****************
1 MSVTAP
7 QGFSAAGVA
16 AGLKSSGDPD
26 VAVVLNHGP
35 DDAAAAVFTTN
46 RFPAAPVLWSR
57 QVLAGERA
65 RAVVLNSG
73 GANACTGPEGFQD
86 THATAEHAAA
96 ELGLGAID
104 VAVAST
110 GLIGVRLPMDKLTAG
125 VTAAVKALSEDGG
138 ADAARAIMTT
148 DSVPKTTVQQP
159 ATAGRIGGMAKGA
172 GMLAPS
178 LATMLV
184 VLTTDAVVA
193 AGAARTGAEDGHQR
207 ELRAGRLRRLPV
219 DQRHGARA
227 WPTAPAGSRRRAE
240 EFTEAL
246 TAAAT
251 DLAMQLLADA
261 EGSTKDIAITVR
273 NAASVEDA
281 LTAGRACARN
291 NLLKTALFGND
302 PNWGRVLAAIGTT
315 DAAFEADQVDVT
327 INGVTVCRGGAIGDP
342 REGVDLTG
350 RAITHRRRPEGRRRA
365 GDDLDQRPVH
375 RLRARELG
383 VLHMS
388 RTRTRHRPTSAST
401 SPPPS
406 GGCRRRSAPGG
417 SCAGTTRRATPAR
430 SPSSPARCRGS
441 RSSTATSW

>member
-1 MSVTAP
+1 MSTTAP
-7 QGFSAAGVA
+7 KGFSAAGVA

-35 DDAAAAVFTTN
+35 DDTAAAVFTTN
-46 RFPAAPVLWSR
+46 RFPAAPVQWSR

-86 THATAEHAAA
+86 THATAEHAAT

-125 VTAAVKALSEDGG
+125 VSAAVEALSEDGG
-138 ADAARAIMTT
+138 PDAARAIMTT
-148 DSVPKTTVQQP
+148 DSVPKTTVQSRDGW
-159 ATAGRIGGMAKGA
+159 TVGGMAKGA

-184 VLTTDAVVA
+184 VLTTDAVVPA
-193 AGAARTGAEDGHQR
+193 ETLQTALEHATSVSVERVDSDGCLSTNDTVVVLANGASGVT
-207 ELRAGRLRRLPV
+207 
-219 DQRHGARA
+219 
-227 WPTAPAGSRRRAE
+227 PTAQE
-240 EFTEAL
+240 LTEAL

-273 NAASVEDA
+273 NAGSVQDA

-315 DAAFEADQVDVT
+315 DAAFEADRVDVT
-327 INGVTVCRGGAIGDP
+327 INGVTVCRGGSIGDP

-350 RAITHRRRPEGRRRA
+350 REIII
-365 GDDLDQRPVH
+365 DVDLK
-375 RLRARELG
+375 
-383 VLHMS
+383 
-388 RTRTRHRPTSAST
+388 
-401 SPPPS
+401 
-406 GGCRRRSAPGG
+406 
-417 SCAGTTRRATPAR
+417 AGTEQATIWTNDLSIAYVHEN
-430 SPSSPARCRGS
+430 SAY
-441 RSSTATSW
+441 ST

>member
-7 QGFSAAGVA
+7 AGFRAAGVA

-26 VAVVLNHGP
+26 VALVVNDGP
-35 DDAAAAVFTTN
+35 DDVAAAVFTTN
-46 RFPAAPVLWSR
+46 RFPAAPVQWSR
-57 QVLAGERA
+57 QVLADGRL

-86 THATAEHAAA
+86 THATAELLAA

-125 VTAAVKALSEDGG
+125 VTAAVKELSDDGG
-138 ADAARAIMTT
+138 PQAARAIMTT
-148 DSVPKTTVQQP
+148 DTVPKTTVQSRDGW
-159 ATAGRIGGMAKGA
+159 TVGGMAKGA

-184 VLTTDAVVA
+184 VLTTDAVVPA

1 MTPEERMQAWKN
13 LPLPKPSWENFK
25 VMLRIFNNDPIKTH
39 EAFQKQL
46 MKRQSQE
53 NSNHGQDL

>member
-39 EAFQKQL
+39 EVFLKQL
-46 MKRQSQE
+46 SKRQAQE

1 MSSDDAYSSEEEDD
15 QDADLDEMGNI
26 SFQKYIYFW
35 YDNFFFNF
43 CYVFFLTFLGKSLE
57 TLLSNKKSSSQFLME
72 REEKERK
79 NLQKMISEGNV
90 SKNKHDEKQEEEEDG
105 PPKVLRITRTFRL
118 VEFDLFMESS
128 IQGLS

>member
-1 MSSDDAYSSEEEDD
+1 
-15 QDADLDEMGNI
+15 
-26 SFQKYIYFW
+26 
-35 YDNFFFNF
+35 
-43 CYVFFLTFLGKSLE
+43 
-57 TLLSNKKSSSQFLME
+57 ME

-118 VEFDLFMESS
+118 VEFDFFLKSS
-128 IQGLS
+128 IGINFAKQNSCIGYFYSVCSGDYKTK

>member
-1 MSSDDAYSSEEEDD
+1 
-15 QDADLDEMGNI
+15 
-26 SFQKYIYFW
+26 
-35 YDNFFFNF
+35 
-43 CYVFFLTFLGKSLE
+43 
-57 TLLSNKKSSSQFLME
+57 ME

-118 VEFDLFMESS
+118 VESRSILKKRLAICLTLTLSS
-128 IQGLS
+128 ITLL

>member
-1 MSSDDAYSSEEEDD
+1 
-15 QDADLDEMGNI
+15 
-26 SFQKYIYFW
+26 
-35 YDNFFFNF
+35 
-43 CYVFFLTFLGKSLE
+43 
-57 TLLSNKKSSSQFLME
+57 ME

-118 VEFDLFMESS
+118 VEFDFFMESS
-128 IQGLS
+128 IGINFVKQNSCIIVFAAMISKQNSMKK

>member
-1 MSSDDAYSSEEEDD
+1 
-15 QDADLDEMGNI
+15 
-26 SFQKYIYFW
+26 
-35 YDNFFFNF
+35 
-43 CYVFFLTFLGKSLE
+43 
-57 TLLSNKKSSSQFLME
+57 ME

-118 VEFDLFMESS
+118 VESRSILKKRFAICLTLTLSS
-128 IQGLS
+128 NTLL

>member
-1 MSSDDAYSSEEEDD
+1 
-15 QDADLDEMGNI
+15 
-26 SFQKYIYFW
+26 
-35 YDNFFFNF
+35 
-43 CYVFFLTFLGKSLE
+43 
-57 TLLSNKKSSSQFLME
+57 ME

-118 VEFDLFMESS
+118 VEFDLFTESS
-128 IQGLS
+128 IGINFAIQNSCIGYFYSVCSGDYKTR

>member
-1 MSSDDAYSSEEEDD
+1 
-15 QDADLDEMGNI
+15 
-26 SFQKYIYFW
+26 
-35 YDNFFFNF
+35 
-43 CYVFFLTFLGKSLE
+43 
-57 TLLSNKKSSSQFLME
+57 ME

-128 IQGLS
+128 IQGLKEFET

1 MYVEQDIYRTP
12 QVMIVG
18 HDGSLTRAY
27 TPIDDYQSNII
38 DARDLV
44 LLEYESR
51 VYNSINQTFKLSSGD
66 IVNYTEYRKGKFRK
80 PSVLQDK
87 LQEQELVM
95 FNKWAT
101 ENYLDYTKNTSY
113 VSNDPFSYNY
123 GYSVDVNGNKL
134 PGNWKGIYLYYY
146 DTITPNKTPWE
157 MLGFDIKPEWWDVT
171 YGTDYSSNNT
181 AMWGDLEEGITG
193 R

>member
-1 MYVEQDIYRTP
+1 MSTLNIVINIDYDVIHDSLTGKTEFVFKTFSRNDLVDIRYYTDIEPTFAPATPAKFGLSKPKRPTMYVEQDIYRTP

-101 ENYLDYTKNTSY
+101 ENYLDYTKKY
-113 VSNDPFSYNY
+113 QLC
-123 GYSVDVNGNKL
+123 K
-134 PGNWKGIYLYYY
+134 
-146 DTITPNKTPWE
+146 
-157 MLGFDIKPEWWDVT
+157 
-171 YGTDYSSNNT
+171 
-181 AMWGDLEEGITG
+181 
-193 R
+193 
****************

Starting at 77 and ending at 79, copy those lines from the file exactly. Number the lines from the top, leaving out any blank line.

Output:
-273 NAASVEDA
+273 NAGSVQDA

-315 DAAFEADQVDVT